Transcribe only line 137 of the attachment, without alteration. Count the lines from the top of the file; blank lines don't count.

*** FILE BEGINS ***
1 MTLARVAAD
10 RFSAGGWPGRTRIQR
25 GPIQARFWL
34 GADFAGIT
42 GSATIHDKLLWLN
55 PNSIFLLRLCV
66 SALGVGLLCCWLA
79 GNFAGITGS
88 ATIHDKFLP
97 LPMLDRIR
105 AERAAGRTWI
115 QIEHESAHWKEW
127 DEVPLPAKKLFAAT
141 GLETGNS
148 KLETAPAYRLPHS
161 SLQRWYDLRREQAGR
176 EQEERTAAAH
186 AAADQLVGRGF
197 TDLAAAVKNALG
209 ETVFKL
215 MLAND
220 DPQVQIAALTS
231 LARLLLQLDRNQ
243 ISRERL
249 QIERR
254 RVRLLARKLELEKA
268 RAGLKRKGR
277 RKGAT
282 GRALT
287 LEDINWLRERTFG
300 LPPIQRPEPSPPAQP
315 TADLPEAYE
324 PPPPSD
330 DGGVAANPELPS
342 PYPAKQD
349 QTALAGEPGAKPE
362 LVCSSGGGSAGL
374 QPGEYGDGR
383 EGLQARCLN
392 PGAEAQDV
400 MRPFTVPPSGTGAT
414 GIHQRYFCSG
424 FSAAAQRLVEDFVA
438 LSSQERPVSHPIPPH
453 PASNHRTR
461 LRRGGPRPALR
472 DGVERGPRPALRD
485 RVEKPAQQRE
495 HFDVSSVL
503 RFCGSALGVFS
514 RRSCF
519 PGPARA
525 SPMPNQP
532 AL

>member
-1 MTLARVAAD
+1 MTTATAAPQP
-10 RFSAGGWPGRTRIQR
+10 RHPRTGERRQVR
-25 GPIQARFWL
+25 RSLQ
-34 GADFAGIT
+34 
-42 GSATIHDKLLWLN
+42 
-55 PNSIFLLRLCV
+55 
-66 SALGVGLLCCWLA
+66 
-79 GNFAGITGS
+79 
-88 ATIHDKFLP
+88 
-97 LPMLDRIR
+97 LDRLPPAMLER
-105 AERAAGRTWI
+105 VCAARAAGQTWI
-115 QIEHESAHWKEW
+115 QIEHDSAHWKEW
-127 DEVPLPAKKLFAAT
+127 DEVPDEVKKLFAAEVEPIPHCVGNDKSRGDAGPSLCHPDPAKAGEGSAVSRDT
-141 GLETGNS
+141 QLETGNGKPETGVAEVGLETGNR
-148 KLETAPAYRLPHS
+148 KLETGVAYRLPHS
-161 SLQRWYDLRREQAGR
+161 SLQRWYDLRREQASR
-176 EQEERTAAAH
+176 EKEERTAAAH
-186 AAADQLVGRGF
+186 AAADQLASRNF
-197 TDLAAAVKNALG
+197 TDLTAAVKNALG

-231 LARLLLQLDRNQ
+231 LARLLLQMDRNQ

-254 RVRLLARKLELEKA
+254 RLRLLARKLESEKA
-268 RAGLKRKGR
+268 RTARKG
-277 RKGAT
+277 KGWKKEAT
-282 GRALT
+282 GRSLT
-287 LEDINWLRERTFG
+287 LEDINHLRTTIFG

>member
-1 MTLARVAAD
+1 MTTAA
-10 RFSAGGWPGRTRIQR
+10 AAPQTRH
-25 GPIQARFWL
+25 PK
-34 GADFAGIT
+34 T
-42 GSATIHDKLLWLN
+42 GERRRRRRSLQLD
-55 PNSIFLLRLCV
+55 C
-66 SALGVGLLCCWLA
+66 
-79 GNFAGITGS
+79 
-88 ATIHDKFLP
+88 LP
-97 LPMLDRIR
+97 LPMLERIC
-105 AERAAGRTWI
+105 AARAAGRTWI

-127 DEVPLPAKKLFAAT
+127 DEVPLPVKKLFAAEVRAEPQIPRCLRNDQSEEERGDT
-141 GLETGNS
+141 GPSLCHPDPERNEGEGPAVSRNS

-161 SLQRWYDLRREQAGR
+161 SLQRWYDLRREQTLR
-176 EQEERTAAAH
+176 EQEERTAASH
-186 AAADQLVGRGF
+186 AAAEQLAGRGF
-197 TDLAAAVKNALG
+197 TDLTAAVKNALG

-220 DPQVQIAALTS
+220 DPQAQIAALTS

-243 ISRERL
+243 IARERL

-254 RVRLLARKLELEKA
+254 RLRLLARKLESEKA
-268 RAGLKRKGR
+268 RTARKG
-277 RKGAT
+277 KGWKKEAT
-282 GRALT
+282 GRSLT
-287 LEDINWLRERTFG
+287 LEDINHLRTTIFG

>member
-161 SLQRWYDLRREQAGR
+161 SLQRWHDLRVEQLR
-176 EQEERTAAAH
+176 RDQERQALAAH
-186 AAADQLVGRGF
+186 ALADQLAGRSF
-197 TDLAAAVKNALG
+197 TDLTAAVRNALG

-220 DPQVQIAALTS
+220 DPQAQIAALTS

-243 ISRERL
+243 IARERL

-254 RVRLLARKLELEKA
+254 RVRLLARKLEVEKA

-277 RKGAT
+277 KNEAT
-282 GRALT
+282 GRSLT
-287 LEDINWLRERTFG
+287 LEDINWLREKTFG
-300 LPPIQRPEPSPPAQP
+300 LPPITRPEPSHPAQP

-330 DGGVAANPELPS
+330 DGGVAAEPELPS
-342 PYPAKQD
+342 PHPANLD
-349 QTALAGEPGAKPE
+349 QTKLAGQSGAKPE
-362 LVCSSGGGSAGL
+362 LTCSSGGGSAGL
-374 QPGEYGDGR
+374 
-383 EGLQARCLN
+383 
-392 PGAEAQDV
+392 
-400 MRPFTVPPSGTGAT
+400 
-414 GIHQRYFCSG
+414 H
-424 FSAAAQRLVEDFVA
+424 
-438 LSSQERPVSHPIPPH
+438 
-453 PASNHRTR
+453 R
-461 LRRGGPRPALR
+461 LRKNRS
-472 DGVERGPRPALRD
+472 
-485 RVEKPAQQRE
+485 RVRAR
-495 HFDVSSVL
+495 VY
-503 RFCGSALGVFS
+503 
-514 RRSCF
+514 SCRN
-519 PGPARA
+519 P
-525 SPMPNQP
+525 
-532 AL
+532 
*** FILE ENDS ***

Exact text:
-186 AAADQLVGRGF